TABLE ONE______________________________________Elevator Door Operate Lose Door No DoorRunning Open Door Power Power______________________________________Action Brake Brake No Brake Momentary Brake No BrakeI motor Off Off On On→Off→Off OffI sol. On On Off Off→On→Off OffForce >450 N ˜200 N 0 O→200 N→0 0______________________________________
TABLE TWO______________________________________Elevator Door Operate Lose Door No DoorRunning Open Door Power Power______________________________________Action Brake Brake No Brake Momentary Brake No BrakeI motor Off Off On On→Off→Off OffI sol. On On On On→On→Off OffForce >450 N ˜200 N 0 O→200 N→0 0______________________________________
the door hanger 24, as shown in FIG. 1. This will cause the initial lack of force when the door is being moved by the door operator to be changed to about 200 Newtons of force for several seconds, after which the force again reduces to zero. If the solenoid current is provided by the same source of door power, then an alternative source of momentary braking energy must be provided (such as car emergency lighting power), in an obvious fashion. The last column of Table One illustrates the case where there is no door power at all (such as after losing door power). No braking action is required. There is no current to the motor or the solenoid and there is no force on the door hanger.
A second embodiment of the invention is shown in FIG. 4. Therein, in addition to the coil 35, a second coil 37 is energized by door operator motor current. In FIG. 4, power is provided from the AC mains 39 to an AC to DC converter 40 which provides DC current over a link 41 to a DC to AC inverter 42 which provides suitable current over lines 43 to the linear electric motor 32. A return path 45 for the DC motor current is connected to the coil 37, which has sufficient turns such that in response to normal motor current, a disengaging force (illustrated by the upward arrow in FIG. 4), substantially greater than the engaging force provided by the coil 35 (illustrated by the downward arrow in FIG. 4), so that it counteracts the force of the coil 35 and causes the brake to be fully released.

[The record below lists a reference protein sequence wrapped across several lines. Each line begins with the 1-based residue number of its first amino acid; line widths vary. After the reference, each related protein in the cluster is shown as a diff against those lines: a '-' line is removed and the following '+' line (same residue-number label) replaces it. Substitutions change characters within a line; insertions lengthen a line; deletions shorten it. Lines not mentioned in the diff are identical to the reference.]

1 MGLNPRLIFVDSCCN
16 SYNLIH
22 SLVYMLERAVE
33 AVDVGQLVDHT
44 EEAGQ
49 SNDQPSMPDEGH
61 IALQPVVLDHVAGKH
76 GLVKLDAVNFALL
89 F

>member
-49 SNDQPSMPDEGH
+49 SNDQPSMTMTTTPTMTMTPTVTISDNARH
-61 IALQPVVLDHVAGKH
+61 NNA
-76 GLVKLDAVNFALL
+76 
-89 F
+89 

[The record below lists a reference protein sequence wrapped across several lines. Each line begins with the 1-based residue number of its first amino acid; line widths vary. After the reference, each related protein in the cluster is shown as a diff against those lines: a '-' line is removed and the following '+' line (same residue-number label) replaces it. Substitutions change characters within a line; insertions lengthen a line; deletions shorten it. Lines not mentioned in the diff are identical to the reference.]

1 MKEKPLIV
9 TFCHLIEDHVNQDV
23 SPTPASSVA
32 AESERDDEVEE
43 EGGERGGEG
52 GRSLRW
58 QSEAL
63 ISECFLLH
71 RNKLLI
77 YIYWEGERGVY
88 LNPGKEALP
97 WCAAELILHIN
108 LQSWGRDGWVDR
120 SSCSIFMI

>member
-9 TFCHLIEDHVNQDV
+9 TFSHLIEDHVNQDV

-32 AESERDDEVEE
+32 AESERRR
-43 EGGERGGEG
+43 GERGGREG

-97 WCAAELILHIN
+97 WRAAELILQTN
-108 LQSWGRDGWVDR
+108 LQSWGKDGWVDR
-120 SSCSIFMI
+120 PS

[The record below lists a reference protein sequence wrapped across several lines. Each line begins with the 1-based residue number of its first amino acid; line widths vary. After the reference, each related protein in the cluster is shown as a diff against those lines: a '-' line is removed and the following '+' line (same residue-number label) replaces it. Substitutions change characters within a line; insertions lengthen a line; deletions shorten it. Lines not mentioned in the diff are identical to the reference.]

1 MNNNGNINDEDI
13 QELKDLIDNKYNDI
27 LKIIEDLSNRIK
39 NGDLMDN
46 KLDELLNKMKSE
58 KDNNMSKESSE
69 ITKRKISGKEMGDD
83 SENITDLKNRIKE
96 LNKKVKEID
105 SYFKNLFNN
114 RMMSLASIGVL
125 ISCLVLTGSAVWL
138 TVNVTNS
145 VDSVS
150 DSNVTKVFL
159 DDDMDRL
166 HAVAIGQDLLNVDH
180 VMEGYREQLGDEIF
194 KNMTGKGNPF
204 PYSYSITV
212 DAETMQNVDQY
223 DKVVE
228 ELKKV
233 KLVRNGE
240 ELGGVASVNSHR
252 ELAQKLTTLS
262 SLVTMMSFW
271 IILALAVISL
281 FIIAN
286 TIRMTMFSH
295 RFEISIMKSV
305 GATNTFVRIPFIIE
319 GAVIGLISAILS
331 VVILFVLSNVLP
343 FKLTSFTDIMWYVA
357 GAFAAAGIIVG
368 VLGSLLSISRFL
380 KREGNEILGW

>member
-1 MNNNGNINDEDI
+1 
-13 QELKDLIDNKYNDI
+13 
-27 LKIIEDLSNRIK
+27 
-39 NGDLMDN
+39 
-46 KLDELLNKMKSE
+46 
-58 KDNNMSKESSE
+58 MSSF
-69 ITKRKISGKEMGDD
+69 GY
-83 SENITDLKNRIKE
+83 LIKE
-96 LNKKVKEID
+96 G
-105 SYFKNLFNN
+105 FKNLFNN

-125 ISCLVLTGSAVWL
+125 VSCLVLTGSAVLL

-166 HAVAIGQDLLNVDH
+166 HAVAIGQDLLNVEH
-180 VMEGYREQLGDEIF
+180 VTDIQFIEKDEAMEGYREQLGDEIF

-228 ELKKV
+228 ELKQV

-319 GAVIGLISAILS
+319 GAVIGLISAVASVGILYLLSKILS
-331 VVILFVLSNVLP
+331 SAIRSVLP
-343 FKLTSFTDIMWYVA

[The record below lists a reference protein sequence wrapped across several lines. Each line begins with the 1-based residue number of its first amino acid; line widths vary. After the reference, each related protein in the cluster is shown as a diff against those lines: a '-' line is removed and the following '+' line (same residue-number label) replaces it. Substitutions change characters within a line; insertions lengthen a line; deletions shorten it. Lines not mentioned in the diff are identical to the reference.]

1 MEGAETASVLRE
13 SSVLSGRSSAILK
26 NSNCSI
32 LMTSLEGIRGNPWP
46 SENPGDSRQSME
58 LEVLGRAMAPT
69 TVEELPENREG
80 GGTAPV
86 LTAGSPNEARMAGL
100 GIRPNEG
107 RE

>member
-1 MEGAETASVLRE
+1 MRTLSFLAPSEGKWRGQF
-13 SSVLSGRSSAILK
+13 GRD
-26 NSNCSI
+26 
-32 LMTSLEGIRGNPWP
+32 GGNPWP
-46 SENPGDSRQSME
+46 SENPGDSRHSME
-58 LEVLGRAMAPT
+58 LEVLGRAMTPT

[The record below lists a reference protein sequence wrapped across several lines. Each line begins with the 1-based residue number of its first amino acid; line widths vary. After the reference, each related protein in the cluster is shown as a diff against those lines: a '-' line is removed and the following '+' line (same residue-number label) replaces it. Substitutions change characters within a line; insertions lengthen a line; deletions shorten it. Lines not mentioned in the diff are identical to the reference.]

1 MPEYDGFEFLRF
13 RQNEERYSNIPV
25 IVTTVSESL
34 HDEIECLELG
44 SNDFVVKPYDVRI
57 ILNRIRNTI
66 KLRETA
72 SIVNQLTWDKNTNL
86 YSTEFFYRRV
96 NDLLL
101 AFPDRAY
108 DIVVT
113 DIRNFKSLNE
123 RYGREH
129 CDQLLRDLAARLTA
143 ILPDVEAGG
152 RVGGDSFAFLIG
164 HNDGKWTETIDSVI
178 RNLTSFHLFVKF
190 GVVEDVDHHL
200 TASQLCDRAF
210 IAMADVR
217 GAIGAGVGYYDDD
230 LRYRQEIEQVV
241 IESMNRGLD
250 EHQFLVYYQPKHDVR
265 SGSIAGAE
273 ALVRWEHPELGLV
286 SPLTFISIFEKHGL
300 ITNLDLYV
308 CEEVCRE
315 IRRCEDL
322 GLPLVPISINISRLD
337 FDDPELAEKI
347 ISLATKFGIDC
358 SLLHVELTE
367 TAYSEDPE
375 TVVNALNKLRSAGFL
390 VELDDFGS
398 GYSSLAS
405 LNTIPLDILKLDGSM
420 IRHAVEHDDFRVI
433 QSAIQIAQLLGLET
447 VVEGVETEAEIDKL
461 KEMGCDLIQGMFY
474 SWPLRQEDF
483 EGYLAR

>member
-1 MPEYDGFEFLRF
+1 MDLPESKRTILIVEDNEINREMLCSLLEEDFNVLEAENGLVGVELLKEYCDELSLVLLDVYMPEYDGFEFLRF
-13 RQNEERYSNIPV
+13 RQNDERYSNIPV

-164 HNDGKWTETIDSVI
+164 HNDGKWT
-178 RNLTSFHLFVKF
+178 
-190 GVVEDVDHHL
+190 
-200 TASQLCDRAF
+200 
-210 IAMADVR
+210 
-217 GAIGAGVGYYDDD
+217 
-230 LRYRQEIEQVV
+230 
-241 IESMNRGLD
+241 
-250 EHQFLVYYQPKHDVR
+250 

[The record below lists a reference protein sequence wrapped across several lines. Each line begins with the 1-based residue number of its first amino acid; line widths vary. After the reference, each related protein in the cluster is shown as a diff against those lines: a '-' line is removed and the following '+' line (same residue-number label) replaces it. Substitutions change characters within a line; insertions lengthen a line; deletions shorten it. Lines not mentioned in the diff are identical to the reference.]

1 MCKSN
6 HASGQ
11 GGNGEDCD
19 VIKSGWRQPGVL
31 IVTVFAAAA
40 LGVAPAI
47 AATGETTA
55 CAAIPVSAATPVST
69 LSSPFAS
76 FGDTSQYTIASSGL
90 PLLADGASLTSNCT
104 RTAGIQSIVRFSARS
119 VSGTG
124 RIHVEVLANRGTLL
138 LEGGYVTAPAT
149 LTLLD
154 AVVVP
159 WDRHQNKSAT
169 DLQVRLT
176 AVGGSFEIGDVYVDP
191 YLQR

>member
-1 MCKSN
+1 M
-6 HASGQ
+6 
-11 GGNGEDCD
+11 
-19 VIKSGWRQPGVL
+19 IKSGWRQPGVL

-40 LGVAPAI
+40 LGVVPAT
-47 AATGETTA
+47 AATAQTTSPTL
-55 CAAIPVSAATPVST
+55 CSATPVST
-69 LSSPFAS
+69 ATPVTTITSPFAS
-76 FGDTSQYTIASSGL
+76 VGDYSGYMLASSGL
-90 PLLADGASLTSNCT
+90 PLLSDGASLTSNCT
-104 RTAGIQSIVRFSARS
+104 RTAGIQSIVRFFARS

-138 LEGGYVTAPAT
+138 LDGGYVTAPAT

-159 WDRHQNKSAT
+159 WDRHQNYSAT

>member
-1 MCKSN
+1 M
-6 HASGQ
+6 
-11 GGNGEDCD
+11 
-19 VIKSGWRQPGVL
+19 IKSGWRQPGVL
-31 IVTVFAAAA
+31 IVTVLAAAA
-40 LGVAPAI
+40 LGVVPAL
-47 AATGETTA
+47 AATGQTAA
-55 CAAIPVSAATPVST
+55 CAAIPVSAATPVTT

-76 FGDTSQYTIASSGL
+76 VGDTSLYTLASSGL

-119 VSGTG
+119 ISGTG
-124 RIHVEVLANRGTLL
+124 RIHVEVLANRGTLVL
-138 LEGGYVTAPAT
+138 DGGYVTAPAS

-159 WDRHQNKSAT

The operation of the second embodiment of FIG. 4 is further illustrated by Table Two. With the elevator running, braking action is the same as in the previous embodiment, there being no motor current, but current is applied to the solenoid, causing the brake shoe 12 to engage the edge of the door hanger 24 as shown in FIG. 2. When the car is at a landing with the door open, the door is held open by braking action by virtue of current through the solenoid, there being no current through the electric motor. When the door is operated, however, no braking action is desired and motor current passing through the coil 37 provides a force to countermand the force of the coil 35, causing the brake to be disengaged. If power is lost while the door is being closed, momentary braking is required. The motor current will cease and remain off; the solenoid current which is initially on will be held on by virtue of a capacitor 48 (FIG. 4) which is slowly charged through a diode 49 and a large resistor 50, and which can quickly maintain current through the coil 35 through a diode 51 and a small resistor 52. The large resistor 50 keeps the capacitor 48 from slowing the action of the coil 35 when it is initially energized. Once the energy in the capacitor 48 has dissipated in the coil 35, there is no further current in the solenoid, so braking action ends. The momentary operation of the coil 35 in the absence of current through the coil 37 provides the braking action necessary to stop the door, once it is no longer being driven by the door operator. A diode 55 prevents the energy of the capacitor from flowing back to the Vdc source, should such source become shorted.
Thus, although the invention has been shown and described with respect to exemplary embodiments thereof, it should be understood by those skilled in the art that the foregoing and various other changes, omissions and additions may be made therein and thereto, without departing from the spirit and scope of the invention.